The article closes with this ominous warning to the Tea Party faction of the Republican Party:
“Congress is about to make it even harder for the economy to recover, and even harder for millions of unemployed workers to find jobs.”
I must admit, however, that Thoma is a bit of a deficit dove and has never seen a deficit he does not completely support and think necessary. So let’s see if we can find someone who has a reputation for being a hard-nosed neoliberal opponent of deficit spending.
One person who could never been considered as deficit dove is Alice Mitchell Rivlin. According to the wikipedia Rivlin is an economist, a former U.S. Cabinet official, and an expert on the U.S. federal budget. She has served as the Vice Chairman of the Federal Reserve, the Director of the White House Office of Management and Budget, and the first Director of the Congressional Budget Office. In early 2010, Rivlin was appointed by President Barack Obama to his National Commission on Fiscal Responsibility and Reform.
As head of the OMB under President Clinton, Rivlin helped implement the only attempt to produce a balanced budget in the last 30 years. And as part of President Obama’s
National Commission on Fiscal Responsibility and Reform, she helped craft a draconian budget plan for the Obama administration based on the argument:
“the amount of debt held by the public is set to reach 100% of Gross Domestic Product (GDP) by 2019. Under the same trajectory, the debt would reach 400% of GDP by 2049. As Rivlin pointed out, however, this outlook is completely unrealistic. Far before the debt reached such gargantuan proportions, lenders would refuse to continue purchasing our debt and the United States would find itself in economic ruin.”
Anyone predicting Washington faces “economic ruin” if it did not curtail its deficits, might be expected to favor the sort of forced reduction of deficits as were imposed by the sequester, right? In fact, when actually faced with the prospects that deficits might be slowed or stopped altogether by the sequester and debt ceiling impasse, Rivlin responded:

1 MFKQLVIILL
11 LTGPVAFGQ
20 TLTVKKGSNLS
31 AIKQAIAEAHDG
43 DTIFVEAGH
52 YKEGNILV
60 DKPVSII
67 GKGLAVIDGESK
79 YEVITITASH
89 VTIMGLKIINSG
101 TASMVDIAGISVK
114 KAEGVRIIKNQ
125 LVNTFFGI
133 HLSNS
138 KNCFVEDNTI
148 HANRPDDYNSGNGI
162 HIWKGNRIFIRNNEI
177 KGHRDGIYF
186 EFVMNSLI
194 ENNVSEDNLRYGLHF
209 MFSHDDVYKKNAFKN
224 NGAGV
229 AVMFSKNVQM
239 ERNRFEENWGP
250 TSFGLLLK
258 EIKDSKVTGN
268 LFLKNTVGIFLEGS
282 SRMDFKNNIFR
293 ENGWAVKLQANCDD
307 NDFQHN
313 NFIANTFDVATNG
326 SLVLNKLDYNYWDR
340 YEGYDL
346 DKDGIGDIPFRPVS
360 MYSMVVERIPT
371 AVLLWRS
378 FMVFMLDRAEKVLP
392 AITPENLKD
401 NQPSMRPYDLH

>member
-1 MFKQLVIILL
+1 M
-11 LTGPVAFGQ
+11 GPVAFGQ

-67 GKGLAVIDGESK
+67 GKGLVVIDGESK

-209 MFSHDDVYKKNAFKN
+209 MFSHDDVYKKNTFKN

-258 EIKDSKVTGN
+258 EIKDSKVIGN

“Austerity measures intended to reduce the federal debt will only hurt the economy in the short-term and hinder the ability of the United States to pay down its deficits, according to former Office of Management and Budget Director and Federal Reserve Vice Chair Alice Rivlin.
Referring to the tepid, though consistent rate of economic growth, Rivlin cautioned members of Congress “not to crash it with austerity,” referring to tax hikes and spending cuts as “crazy policy.”
Rivlin noted, in remarks before members of the National Economists Club, that federal debt is on “an unsustainable trajectory,” expected to stabilize over the next 10 years and then begin rising again toward the end of the decade due to rising health care costs as members of the “baby boomer” generation’s retirement phase accelerates.
Regarding the continued budget standoffs in Congress, Rivlin said she believes there is “little appetite” for further brinkmanship over the debt ceiling and funding of the federal government.
Rivlin was adamant about the need for Congress to replace the across-the-board cuts known as “sequestration,” scheduled to go into effect March 1 according the Budget Control of Act of 2011.
“The microeconomic effects are nuts,” Rivlin said about the budget sequester.”
In other words, the so-called “deficit hawks” have exactly the same fears as the “deficit doves” when it comes to actually reducing Washington spending to bring it into line with its tax revenues:
Deficits must never actually be reduced.
They disproved their own arguments and proved their hypocrisy by their predictions of catastrophe if deficit spending stopped. Further, Krugman proves even by their own assumption that Washington could not have the sort of crisis postulated by the mainstream. Given that both labor theory and neoclassical theory suggests Washington cannot have the sort of crisis postulated, what is the argument that deficits are mortal threat to the solvency of the United States meant to accomplish?
I will address this question in part two of this series.